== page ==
100 signatures reached
To: Director of Public Prosecutions and the Minister for Justice
Activist Charged for Standout on Gender Violence : Defend the Right to Protest!
We call for
* Dropping the charges against our activists who have been fined for safe, socially distanced protests highlighting the shadow pandemic of gender based violence.
* The COVID 19 pandemic has exposed the fundamental inequality and deep-seeded political issues inherent to the capitalist system. Workers and activists focused on issues such as workers' rights and safety, anti-racism, and systemic sexism have been forced to gather safely outdoors in public to place pressure on those in power to act. The right to safe protest, even in extreme circumstances, has to be protected.
* Immediate trebling of the funding to refuges and domestic violence services.
Why is this important?
In the first known charge of its kind under Covid health regulations, members of ROSA, Socialist Feminist Movement, have been fined up to 500 euro and face prosecution over safe, outdoor protests highlighting gender violence during the pandemic. A recent report found Gardai failed to respond to thousands of domestic violence 999 calls — yet advocates and activists are being taken to court.
A Limerick woman is the first to face court for being an “organiser” of a small socially distant standout calling for emergency action against rising levels of violence against women, known as the ‘shadow pandemic.’
Aislinn O’Keeffe, a Limerick ROSA member, is being charged with being an “Event Organiser” on Thomas Street under the Public Health Act. The ‘Event’ was in fact a stationary protest involving 10 people, mainly women, following the murder of Sarah Everard, which highlighted the restrictions women must self impose to avoid violence and the stark increases in the incidence of gender based violence worldwide. The standout was the smallest of five called by ROSA in a number of cities.
Aislinn O’Keeffe explained : “ROSA fully supports public health measures — but the shocking rise in violence against women is in itself a public health emergency.
“Since the ROSA protests at least three women on this island have been victims of femicide. During the pandemic, gender violence soared worldwide and in Ireland calls to Gardai increased by 25% in one quarter and to Women’s Aid by 43% . It was already extremely difficult for women to leave abusive relationships due to lack of supports and a housing crisis, but they had no escape in lockdown.
“Services nationally are at breaking point. Refuges such as ADAPT in Limerick are at full capacity and must fundraise to maintain services. We protested that day for the 19 women SAFE Ireland says sought help for the first time, for the seven women turned away from refuges that day. What about their safety in the pandemic?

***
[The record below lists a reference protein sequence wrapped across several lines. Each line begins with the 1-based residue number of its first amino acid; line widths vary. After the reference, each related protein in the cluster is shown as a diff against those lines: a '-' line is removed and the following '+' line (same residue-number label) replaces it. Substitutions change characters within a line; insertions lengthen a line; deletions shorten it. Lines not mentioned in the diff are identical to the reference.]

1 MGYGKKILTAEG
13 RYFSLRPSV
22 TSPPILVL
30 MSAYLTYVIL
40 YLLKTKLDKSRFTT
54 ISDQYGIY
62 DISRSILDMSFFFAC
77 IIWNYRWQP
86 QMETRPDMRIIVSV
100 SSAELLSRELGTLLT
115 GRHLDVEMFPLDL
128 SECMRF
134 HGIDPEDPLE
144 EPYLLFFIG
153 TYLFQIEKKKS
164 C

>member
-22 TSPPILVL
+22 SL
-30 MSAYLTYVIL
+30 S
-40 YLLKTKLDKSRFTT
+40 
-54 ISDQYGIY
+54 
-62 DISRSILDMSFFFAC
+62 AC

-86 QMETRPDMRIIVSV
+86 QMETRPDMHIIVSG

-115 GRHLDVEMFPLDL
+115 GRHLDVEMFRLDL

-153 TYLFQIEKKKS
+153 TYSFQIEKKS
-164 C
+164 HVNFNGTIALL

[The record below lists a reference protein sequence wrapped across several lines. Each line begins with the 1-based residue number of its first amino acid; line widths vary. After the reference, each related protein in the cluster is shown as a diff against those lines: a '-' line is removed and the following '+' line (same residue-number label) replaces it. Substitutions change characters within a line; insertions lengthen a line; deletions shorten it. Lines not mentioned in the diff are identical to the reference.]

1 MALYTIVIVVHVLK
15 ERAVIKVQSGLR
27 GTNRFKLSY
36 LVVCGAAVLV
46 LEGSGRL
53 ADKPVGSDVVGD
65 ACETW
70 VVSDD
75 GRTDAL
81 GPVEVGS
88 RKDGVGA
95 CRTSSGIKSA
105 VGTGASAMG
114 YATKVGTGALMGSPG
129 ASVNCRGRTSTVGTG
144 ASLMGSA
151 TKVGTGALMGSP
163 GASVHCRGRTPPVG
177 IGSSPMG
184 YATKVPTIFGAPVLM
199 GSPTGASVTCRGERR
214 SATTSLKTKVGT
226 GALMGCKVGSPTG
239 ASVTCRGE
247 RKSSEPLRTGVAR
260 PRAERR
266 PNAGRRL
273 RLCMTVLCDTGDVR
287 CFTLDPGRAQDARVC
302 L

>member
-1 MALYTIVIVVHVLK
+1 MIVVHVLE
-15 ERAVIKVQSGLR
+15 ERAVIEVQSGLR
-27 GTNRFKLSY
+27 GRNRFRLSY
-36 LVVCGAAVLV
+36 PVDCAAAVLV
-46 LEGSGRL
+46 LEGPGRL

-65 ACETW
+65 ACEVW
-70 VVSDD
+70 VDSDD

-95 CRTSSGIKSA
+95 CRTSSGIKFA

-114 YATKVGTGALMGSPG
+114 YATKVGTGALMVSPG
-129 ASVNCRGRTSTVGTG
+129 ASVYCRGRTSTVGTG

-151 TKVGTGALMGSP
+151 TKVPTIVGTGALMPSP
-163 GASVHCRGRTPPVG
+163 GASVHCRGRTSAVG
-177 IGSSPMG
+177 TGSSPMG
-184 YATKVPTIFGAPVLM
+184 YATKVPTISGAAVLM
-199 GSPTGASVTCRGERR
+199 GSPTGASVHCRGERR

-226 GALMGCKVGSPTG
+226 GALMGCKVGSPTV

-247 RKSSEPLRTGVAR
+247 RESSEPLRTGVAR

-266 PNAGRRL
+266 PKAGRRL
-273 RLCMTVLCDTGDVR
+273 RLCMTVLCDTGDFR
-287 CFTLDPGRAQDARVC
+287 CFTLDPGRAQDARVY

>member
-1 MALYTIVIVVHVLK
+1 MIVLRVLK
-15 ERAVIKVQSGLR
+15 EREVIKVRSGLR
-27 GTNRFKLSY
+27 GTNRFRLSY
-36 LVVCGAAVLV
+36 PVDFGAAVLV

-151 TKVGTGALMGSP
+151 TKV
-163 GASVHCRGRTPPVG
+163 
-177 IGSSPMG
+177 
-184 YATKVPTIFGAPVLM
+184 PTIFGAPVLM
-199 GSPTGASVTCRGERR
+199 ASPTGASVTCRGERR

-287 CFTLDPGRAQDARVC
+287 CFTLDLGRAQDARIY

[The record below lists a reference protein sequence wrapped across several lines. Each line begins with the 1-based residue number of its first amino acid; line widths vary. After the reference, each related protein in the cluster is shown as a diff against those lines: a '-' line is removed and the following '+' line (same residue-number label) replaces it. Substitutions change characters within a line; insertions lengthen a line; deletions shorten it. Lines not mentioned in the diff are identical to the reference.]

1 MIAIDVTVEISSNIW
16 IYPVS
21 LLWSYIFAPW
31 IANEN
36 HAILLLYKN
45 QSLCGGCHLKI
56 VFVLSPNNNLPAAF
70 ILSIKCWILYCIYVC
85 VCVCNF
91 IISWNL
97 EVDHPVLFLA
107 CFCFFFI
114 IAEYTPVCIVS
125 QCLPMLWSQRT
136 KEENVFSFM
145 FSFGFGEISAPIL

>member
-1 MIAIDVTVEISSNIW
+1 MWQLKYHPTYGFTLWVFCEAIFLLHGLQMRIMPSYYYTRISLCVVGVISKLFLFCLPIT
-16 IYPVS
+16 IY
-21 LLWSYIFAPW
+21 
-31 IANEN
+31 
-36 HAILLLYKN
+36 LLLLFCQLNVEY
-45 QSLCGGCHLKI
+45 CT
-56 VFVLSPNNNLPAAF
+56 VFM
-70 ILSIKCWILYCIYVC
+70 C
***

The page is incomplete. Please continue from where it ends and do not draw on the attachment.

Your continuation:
Speaking on behalf of ROSA, former TD Ruth Coppinger, said it was incredible that of all the gatherings that caused public outrage during Covid, the state is choosing to use the Public Health Act to prosecute ROSA for highlighting a public health and safety issue for women.
“No prosecutions were taken by Gardai under this law for Golfgate, an indoor event attended by the well-connected in society. Nor was any taken against far right covid deniers who marched without any health precautions. Dublin footballers who gathered for training have also been told there’ll be no prosecutions. Instead, the state is prosecuting women and young people who took part in stationary and socially distant standouts that were fully Covid19 compliant and on an essential issue of the huge spike in gender based violence.
“When this legislation was introduced, it would clearly have been seen as designed to target dangerous, indoor or crowded events where public health was being flagrantly ignored, not a symbolic standout on gender violence. .
“Two young people are also being fined for attending the standout at the Spire in Dublin under the non essential travel grounds. Ironically, they were two young men acting as covid safety stewards on the day. No other ‘event organiser’ charges have thus far been received for the larger protests in Dublin, Cork and Galway.
“ROSA will mount a full challenge to these prosecutions. We will seek support, including financially, from the public. We call on the state to withdraw these charges. We also want answers from the political establishment as to why legislation designed to protect public health is being completely misapplied when clearly no threat to public health existed.
“The government is maintaining this legislation til November. There has to be a constitutional right to protest, as long as it’s done safely. Are we stay hidden and silent on important issues throughout the pandemic?